Research funders, such as the NIH, may or may not be included in these key stakeholders depending on the stipulations of the research protocol and grant. As such, the analysis of stored sequences is supererogatory and may not be funded by the original grant. In such instances the parents themselves are going to likely pay for the additional analysis without the aid of third parties. Researchers could, of course, amend their existing grants or seek new funding to pay for the analysis of stored genomes in which case they should ensure that the requirements of an external funder do not overwhelm the needs of other key stakeholders.

After articulating the purpose of the research and identifying primary stakeholders, researchers need to establish certain procedures that can guide transactions between these primary stakeholders and themselves. Researchers need to be clear about the answers to a number of questions.

How they will interact with these primary stakeholders on an ongoing basis? Minoja ; Freeman Answers to these questions will allow researchers to build a strategy that will allow research to continue toward its stated purposes while still allowing them to respond to new requests made by certain primary research stakeholders. After such an exercise, researchers should be better equipped to address the scenarios presented earlier.

For the rapid WGS, researchers may be justified in dismissing a request made by solely by parents e. Though parents are primary stakeholders, rapid WGS is being investigated as a clinical tool, not as a direct-to-consumer product. Researchers have yet to establish procedures for working directly with parents, making this type of expansion premature and inappropriate. Since the protocol for rapid WGS was built around using the treating physician as a liaison between the researchers and the parents, researchers are better suited to follow a similar format to address requests for further analysis.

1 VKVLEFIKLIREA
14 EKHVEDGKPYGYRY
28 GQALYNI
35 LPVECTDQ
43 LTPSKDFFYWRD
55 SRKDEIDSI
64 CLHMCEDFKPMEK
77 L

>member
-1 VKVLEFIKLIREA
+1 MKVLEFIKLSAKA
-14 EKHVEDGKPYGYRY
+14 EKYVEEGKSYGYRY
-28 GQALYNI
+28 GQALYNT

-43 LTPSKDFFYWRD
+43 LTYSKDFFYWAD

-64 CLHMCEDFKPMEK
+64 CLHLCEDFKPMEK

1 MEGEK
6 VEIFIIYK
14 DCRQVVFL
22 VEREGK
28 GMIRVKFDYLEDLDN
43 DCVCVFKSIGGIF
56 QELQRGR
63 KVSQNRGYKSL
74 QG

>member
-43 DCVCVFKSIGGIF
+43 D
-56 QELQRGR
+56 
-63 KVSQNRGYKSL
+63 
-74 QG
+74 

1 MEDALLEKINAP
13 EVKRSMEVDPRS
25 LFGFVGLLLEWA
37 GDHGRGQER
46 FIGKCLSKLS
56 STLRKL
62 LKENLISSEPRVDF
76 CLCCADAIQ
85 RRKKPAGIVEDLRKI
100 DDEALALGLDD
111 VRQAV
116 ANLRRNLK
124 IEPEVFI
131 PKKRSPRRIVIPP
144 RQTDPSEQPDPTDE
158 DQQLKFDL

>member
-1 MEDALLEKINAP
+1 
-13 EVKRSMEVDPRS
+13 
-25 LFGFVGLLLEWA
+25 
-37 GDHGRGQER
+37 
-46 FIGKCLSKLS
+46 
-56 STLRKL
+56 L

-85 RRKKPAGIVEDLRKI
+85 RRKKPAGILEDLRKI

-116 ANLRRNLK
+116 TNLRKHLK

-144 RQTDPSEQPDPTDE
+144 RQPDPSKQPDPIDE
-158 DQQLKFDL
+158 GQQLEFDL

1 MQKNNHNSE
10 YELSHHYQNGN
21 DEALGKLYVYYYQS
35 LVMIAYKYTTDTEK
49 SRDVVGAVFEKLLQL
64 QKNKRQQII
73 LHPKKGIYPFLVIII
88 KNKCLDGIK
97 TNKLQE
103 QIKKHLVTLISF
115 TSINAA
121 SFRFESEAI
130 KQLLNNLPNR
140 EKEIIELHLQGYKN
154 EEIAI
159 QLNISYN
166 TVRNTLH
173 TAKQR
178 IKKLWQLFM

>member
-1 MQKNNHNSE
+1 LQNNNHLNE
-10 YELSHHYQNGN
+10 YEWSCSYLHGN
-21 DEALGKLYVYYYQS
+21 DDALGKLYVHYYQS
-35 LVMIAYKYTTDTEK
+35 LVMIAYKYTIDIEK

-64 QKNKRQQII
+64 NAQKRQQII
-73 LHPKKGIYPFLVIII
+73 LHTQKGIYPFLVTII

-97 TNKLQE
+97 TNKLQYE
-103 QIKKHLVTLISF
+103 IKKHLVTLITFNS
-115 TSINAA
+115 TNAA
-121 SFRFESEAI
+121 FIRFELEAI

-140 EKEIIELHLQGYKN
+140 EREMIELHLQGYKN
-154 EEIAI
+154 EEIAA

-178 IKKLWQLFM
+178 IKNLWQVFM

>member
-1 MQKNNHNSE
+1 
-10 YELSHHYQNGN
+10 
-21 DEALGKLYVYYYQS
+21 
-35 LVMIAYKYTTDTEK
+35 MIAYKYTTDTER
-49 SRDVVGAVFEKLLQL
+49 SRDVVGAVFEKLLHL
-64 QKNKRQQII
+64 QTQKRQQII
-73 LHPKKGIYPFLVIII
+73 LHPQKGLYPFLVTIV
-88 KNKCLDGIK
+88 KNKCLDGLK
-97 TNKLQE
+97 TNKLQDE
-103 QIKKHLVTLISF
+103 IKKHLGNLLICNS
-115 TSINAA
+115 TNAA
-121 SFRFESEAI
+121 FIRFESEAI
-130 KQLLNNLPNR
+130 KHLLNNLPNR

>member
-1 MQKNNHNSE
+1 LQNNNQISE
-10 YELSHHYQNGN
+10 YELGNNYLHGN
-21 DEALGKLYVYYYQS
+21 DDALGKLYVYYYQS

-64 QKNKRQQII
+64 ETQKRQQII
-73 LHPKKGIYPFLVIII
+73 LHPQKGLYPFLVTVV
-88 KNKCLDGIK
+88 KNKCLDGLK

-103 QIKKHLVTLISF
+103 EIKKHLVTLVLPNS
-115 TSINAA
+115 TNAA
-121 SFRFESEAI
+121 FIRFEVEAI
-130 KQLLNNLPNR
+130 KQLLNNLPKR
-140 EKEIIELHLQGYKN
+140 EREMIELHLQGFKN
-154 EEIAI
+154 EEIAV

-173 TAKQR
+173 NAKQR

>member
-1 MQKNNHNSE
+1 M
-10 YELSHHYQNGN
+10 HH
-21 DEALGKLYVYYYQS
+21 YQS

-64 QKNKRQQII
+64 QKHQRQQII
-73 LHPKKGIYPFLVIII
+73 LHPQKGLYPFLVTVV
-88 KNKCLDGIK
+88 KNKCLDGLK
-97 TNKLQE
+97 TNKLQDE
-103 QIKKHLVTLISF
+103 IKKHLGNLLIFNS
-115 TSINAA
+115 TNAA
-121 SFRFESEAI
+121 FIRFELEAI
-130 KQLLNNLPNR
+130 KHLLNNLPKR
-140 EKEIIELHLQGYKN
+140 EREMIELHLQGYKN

In addition, since rapid WGS is specifically being investigated as an aid in diagnosis, physician requests that exceed this aim e. Similar to requests coming directly from parents, the research protocols for rapid WGS are simply not suited for returning such a wide range of genomic results.

Therefore, requests for further analysis made by a treating physician for a diagnostic purpose e. In deciding to fulfill some requests while ignoring others, researchers should not pit the desires of one group of stakeholders over those of other groups.

For example, they might encourage parents to enlist the help of a physician to act as a liaison between them and the researchers.

Stakeholder theory: The state of the art

In addition, researchers may not be able to fulfill certain requests right now, such as using WGS for family planning; however, researchers can still work with primary stakeholders to determine a timetable in which their request for family planning analysis could be addressed.

Finally, researchers need to be transparent as possible regarding why certain requests are being honors while other are not. Openly discussing how these decisions are made can help to build trust and avoid alienation.

The criteria for deciding which requests for further analysis ought to be considered should grow organically and pragmatically from current research practice. In this way, researchers and research stakeholders work together toward the benefit of all. Conclusions Drawing from stakeholder theory, this paper developed a series of questions that researchers can ask when determining whether to fulfill the request of a primary research stakeholder. While this paper applied these questions specifically to rapid WGS research, they can assist researchers conducting a variety of different research protocols address the changing needs of stakeholders.